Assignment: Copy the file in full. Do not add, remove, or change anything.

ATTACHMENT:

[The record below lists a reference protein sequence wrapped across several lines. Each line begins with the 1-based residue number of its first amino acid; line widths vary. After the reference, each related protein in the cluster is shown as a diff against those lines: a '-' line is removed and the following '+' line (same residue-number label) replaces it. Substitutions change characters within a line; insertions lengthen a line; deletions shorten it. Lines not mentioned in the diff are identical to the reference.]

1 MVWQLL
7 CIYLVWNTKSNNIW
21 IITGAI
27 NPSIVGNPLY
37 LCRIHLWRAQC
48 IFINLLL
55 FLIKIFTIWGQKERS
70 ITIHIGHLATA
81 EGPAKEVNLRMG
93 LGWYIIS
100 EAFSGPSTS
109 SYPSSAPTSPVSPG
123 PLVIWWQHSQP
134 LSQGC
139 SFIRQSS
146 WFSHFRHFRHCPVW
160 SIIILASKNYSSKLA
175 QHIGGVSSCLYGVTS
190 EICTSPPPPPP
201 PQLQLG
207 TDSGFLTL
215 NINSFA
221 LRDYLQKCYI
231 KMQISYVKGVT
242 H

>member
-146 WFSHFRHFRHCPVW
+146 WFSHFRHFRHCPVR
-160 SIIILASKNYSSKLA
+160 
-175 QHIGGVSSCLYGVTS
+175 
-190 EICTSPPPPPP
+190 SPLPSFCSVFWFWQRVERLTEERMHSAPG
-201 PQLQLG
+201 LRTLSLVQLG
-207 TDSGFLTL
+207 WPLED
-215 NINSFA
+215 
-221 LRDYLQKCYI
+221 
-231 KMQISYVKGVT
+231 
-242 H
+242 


[The record below lists a reference protein sequence wrapped across several lines. Each line begins with the 1-based residue number of its first amino acid; line widths vary. After the reference, each related protein in the cluster is shown as a diff against those lines: a '-' line is removed and the following '+' line (same residue-number label) replaces it. Substitutions change characters within a line; insertions lengthen a line; deletions shorten it. Lines not mentioned in the diff are identical to the reference.]

1 MVWQLL
7 CIYLVWNTKSNNIW
21 IITGAI
27 NPSIVGNPLY
37 LCRIHLWRAQC
48 IFINLLL
55 FLIKIFTIWGQKERS
70 ITIHIGHLATA
81 EGPAKEVNLRMG
93 LGWYIIS
100 EAFSGPSTS
109 SYPSSAPTSPVSPG
123 PLVIWWQHSQP
134 LSQGC
139 SFIRQSS
146 WFSHFRHFRHCPVW
160 SIIILASKNYSSKLA
175 QHIGGVSSCLYGVTS
190 EICTSPPPPPP
201 PQLQLG
207 TDSGFLTL
215 NINSFA
221 LRDYLQKCYI
231 KMQISYVKGVT
242 H

>member
-146 WFSHFRHFRHCPVW
+146 WFSHFRHFRHCPVR
-160 SIIILASKNYSSKLA
+160 
-175 QHIGGVSSCLYGVTS
+175 
-190 EICTSPPPPPP
+190 SPLPSFCSVFWFWQRVERLTEERMHSAPG
-201 PQLQLG
+201 LRTLSLVQLG
-207 TDSGFLTL
+207 WPLED
-215 NINSFA
+215 
-221 LRDYLQKCYI
+221 
-231 KMQISYVKGVT
+231 
-242 H
+242 